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Old 04-02-2006, 10:37 PM   #21
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This weekend we added a rear deck to the bus for propane storage. Also worked on the kitchen pantry buildout (adding cabinets) and a few other loose ends.
(EDIT: The propane tanks will not be located on the rear deck.)

Rear deck:


Kitchen cabinets:


Today's entire story here, the whole enchilada here.
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Old 04-03-2006, 09:31 AM   #22
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Hey your bus is looking wonderful! It's really nice to follow your progress; thanks for going through the effort to document it online.

I'd like to make a comment as food for thought and not me suggesting that something is wrong. My comments/questions are in the spirit of all of us here getting to learn from each other; I have no intention of passing judgment on someone else's work. I have ideas of my own but I learn most when presented with ideas from others; it challenges my ideas and makes me think about other options.

I would be uncomfortable placing my propane tanks in an exposed location at the rear of the bus. Knowing how little propane is required to make a nasty explosion it isn't something that I'd want an inattentive (tailgating) driver behind me to hit in the event of a mishap. Even if the tanks remain intact there would be a good chance that the valves would be damaged and/or the connection hoses pulled away resulting in a leak.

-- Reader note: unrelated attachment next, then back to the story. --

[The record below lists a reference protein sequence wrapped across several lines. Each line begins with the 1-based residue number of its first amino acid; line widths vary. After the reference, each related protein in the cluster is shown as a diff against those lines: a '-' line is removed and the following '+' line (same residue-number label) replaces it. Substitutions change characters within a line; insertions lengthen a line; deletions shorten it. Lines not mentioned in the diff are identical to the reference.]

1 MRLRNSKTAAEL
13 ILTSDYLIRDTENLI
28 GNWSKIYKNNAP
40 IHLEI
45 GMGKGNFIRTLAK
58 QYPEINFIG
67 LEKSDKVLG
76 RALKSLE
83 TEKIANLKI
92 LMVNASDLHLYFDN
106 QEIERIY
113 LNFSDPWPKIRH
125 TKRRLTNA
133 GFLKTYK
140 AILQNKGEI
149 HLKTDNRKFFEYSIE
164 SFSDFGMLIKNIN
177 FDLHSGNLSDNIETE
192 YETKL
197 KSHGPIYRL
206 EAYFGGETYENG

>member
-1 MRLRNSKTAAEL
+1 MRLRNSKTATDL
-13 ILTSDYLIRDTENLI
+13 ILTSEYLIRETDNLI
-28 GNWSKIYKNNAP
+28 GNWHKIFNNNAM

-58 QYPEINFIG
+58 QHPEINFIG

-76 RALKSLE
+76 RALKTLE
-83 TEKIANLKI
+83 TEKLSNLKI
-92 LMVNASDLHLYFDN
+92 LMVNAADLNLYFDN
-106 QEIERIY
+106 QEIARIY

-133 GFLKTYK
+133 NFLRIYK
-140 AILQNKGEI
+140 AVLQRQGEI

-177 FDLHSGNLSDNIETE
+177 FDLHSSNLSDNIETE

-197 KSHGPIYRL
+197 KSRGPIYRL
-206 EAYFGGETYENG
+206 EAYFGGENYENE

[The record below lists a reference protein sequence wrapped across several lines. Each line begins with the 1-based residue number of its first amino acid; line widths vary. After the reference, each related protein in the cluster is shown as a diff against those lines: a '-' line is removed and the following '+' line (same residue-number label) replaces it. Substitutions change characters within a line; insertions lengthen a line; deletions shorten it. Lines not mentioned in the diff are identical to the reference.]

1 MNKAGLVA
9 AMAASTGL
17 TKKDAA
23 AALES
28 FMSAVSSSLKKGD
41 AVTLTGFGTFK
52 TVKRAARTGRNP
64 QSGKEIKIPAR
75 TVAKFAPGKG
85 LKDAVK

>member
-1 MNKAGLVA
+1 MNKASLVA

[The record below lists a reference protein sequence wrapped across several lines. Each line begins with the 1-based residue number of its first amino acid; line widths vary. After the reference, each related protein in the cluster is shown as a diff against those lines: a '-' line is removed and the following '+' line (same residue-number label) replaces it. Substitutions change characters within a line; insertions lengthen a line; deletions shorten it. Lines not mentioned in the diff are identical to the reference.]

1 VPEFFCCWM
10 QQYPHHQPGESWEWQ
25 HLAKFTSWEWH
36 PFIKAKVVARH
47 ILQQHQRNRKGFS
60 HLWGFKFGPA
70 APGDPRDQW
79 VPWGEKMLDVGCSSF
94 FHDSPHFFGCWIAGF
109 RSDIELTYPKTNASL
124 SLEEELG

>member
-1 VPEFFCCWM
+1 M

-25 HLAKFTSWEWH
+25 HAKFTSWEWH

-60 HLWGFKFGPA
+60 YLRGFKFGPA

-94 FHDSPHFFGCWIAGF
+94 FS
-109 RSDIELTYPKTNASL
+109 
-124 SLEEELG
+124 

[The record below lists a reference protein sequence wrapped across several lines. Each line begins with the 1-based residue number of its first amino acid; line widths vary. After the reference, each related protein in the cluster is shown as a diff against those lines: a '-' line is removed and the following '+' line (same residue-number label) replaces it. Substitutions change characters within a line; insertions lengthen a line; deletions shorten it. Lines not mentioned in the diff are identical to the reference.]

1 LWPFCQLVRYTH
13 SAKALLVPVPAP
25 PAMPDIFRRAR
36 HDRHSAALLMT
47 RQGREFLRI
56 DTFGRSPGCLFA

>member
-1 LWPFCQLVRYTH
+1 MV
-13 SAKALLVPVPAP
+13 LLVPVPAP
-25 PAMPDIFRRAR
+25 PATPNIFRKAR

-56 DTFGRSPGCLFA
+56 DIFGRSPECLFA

It would also be the first thing to take damage if the bus is inadvertantly backed into something (hey, it happens; these puppies are long!).

As I said, just some thoughts and I personally would like to hear more about this (since I haven't done the permanent installation of our propane system yet).

All the best...
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Old 04-03-2006, 11:36 AM   #23
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Hi Les-

I appreciate the feedback, and especially the comment regarding propane tank placement. I consider it sound advice and will take it into consideration.

Sean
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Old 04-03-2006, 03:19 PM   #24
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Update: I was just re-reading the NFPA 1192 Standard on Recreational Vehicles (2005 ed) and...not sure how I missed it...but it plainly states that the tanks can't be mounted on the rear bumper.

I'm not looking to get my bus converison certified in any way...but if the NFPA says it's a bad idea, and Les says it's a bad idea, then that's good enough for me.

Thanks again Les for getting my brain in gear on this. I'm looking at other tank mounting locations.

Sean
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Old 04-03-2006, 05:19 PM   #25
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Funny you should mention this.....

I was thinking this morning that it would be funny to have an empty propane tank mounted on my bumper with the words "DO NOT TAILGATE" painted on it.

Of course, I'd rather not get pulled over for causing a public nuisance on the road!
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Old 04-03-2006, 05:45 PM   #26
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That or a fake, nasty-looking blackwater valve on the back, with a sign saying something like:

"REMOTE CONTROLLED, HIGH-VOLUME BLACKWATER FLUSH VALVE.
SOLID HUMAN WASTE MAY BE EJECTED AT ANY TIME.
KEEP BACK 100 FEET."
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Old 04-04-2006, 10:17 AM   #27